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Collaborative Design Group, Inc. v. Mendota Homes Inc.

Court of Appeals of Minnesota

May 13, 2013

Collaborative Design Group, Inc., Appellant,
v.
Mendota Homes, Inc., et al., Defendants, Highland Bancshares, Inc., Respondent, and Highland Bancshares, Inc., Respondent,
v.
Lilydale Commons, LLC, et al., Defendants, Collaborative Design Group, Inc., Appellant.

UNPUBLISHED OPINION

Dakota County District Court File Nos. 19-C2-08-006770, 19HA-CV-08-1760.

David D. Hammargren, Jason C. Tarasek, Hammargren & Meyer, P.A., Bloomington, Minnesota (for appellant)

Katherine M. Melander, Jeffrey A. Scott, Brian W.Varland, Coleman, Hull & Van Vliet, PLLP, Bloomington, Minnesota (for respondent)

Considered and decided by Hooten, Presiding Judge; Cleary, Judge; and Chutich, Judge.

CLEARY, Judge.

In this consolidated foreclosure action, the district court initially ruled that appellant-lienor's interest in the property had priority over the mortgage interest of respondent-bank but, after the supreme court issued Riverview Muir Doran, LLC v. JADT Dev. Grp., 790 N.W.2d 167 (Minn. 2010), the district court ruled that the mortgage interest had priority, that lienor no longer had a right to redeem the property, and that the lienor's interest had been extinguished. We affirm.

FACTS

This dispute involves a land redevelopment project (the project) located on the bluffs of the Mississippi River at the intersection of Interstate I-35E and Sibley Memorial Highway. Mendota Homes, Inc. (Mendota) was the project developer. Mendota hired appellant Collaborative Design Group, Inc. (Collaborative) in 2005 to perform engineering and architectural-design services for the project. Collaborative began its work in September 2005 and continued to perform services through February 2006. On January 30, 2006, Lilydale Commons, LLC (Lilydale) executed a promissory note secured by a mortgage in favor of respondent bank Highland Bancshares, Inc. (Highland) in order to finance acquisition of the project property. Highland recorded the mortgage on February 27, 2006. On April 10, 2007, Collaborative recorded a mechanic's lien against the project property in the amount of $301, 872.55.[1]

In February 2008, Collaborative filed a complaint seeking to foreclose its mechanic's lien. In June 2008, Highland filed a complaint seeking to foreclose its mortgage and in which it asserted that its mortgage was senior to all other creditor interests in the property, including Collaborative's lien. In July 2008, the district court issued an order and partial judgment wherein it (1) ordered that Highland's mortgage was paramount and superior to all liens or interest against the property except for Collaborative's interest, [2] (2) granted default judgment against all creditors except Collaborative, and (3) consolidated Highland and Collaborative's foreclosure actions.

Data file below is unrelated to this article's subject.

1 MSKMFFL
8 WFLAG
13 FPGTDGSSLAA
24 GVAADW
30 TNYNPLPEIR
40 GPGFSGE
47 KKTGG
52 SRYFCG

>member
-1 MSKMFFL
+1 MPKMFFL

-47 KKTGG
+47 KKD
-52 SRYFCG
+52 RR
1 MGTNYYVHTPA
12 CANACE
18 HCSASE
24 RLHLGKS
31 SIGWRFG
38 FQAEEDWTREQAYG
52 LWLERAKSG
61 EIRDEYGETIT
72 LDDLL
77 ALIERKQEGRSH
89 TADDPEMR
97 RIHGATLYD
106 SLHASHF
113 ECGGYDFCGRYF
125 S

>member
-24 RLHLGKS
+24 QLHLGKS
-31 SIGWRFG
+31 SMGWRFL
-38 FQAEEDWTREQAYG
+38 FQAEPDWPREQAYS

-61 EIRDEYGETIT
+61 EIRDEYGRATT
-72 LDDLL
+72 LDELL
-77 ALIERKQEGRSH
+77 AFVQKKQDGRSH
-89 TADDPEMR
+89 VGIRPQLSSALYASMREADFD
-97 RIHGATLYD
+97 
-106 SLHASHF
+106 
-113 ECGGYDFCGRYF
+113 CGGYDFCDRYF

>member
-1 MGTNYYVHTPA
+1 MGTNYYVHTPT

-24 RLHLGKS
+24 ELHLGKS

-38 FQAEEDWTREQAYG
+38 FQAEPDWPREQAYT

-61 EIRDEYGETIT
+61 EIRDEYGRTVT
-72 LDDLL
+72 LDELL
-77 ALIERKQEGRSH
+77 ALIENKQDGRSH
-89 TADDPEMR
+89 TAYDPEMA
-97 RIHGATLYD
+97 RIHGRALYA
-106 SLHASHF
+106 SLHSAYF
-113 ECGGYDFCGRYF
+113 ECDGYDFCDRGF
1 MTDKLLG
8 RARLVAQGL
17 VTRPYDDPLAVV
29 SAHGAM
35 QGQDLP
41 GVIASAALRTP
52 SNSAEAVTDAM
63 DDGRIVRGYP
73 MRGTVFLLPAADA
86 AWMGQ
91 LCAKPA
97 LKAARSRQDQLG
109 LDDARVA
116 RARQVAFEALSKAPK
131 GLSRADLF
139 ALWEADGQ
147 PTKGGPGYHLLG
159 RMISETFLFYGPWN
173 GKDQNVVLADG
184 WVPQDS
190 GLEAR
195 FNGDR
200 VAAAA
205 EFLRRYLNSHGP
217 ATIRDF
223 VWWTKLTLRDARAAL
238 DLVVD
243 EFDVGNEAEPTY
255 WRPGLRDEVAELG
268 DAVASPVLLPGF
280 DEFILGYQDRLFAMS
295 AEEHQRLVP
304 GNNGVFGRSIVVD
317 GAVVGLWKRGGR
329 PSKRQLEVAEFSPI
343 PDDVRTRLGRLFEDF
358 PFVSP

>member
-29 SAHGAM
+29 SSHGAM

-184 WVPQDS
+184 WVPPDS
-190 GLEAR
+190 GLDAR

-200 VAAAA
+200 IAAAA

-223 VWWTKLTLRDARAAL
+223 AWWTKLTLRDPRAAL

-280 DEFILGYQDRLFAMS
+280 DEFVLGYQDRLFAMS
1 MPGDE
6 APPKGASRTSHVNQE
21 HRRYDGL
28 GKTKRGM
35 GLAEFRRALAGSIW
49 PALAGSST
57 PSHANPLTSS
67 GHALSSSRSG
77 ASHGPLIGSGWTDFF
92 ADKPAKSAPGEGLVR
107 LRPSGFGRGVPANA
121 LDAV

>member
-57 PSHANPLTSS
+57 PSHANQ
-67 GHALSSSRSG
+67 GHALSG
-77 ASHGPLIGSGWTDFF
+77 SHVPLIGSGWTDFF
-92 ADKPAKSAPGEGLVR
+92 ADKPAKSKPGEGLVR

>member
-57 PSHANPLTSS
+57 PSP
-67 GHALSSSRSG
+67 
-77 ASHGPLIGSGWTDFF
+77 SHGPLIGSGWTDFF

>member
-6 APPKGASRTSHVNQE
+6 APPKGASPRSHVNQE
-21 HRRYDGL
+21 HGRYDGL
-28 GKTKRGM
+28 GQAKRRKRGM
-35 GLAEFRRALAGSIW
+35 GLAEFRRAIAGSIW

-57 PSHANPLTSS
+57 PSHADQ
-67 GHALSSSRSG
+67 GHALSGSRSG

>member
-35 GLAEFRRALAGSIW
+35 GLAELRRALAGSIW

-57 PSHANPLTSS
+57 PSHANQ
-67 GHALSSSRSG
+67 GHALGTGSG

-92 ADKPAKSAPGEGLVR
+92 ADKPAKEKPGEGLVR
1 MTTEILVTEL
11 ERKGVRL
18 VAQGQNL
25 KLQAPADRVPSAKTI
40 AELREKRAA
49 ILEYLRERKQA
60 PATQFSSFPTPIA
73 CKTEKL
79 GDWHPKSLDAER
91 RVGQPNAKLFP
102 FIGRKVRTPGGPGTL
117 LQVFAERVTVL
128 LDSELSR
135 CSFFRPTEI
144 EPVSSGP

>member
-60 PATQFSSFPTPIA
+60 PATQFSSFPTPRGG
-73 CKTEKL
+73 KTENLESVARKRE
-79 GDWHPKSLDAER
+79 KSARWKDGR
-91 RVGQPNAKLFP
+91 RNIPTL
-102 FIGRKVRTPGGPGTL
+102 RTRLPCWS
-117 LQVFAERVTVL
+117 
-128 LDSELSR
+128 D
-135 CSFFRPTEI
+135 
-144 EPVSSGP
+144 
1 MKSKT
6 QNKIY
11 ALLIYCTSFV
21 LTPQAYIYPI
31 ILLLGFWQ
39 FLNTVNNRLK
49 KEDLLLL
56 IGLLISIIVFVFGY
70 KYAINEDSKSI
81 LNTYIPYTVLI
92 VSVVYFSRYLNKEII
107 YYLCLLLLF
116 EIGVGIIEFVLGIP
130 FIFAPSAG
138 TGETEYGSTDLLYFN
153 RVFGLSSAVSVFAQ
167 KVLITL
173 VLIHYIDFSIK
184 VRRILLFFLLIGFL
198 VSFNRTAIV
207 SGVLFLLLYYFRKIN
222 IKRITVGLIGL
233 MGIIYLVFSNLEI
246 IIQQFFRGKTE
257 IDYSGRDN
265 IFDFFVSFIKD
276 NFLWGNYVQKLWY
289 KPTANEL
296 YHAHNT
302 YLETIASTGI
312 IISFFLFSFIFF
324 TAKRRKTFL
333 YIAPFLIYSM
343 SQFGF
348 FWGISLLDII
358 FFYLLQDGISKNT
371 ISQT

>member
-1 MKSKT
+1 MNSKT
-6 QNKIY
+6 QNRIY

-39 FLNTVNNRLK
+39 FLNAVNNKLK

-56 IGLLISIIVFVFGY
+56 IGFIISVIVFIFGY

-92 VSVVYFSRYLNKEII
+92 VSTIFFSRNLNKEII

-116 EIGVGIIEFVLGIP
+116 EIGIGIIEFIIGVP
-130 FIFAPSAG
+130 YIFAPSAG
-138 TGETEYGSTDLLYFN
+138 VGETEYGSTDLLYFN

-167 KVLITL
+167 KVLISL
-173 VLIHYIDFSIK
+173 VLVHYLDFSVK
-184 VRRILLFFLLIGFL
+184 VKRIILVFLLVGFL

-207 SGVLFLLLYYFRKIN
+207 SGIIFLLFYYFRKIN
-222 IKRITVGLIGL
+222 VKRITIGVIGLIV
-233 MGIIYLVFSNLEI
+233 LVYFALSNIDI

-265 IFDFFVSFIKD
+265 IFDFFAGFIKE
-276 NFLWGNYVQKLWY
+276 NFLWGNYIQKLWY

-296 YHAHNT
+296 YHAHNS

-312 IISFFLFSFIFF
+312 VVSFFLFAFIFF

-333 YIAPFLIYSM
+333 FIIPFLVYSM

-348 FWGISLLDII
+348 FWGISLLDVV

In early 2009, the district court heard the parties' cross-motions for summary judgment on the issue of priority. Pursuant to an order filed in April 2009, the district court determined that Collaborative's lien attached when it began performing work for Mendota on the project in September 2005. The district court denied both parties' motions for summary judgment, however, and made no specific ruling on priority.

In an order filed in February 2010, the district court determined that the consolidated matter would proceed to trial to determine the amount of Collaborative's lien. In the same order, and because the parties had questioned whether the priority of Collaborative's lien was still an issue for trial, the district court clarified the April 2009 order and explained that "[b]ecause Collaborative did not have knowledge of Highland's mortgage at the time its lien attached in September of 2005, Collaborative's lien has priority over Highland's mortgage." The issue of priority would not proceed to trial, which was held on March 22–25 and May 17–18, 2010.

In June 2010, before the district court issued its trial order, Highland proceeded with its foreclosure-by-action sale of the mortgage. At the foreclosure sale, Highland purchased the property for $5 million. In an order dated June 16, 2010, the district court entered an order confirming the foreclosure sale. This order set Lilydale's redemption period to expire on December 16, 2010. The order also provided that if neither Lilydale nor any creditors otherwise having a lien on the property redeemed within the six-month redemption period in accordance with Minn. Stat. § 581.10 (2010) and the statutes cited therein, Highland would become the fee owner of the property

subject to a mechanic's lien ("Lien") in favor of [Collaborative] recorded on April 10, 2007 . . . . The priority of the Lien was determined by Court Order [filed] February 2[3], 2010 ("Priority Order"). The Priority Order, and the priority of the Lien as established therein, is subject to any and all appeal rights held by ...

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